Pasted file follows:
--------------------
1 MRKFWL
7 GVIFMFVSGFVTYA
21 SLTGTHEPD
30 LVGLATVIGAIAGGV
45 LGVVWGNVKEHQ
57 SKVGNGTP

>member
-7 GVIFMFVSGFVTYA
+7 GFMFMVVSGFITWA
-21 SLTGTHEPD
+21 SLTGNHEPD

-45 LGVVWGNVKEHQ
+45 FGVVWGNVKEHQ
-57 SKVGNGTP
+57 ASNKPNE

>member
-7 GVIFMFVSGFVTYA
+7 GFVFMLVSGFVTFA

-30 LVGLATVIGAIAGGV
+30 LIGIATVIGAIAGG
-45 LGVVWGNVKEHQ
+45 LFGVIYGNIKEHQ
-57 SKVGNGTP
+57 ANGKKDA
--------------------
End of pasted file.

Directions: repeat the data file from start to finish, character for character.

1 MRKFWL
7 GVIFMFVSGFVTYA
21 SLTGTHEPD
30 LVGLATVIGAIAGGV
45 LGVVWGNVKEHQ
57 SKVGNGTP

>member
-7 GVIFMFVSGFVTYA
+7 GFMFMVVSGFITWA
-21 SLTGTHEPD
+21 SLTGNHEPD

-45 LGVVWGNVKEHQ
+45 FGVVWGNVKEHQ
-57 SKVGNGTP
+57 ASNKPNE

>member
-7 GVIFMFVSGFVTYA
+7 GFVFMLVSGFVTFA

-30 LVGLATVIGAIAGGV
+30 LIGIATVIGAIAGG
-45 LGVVWGNVKEHQ
+45 LFGVIYGNIKEHQ
-57 SKVGNGTP
+57 ANGKKDA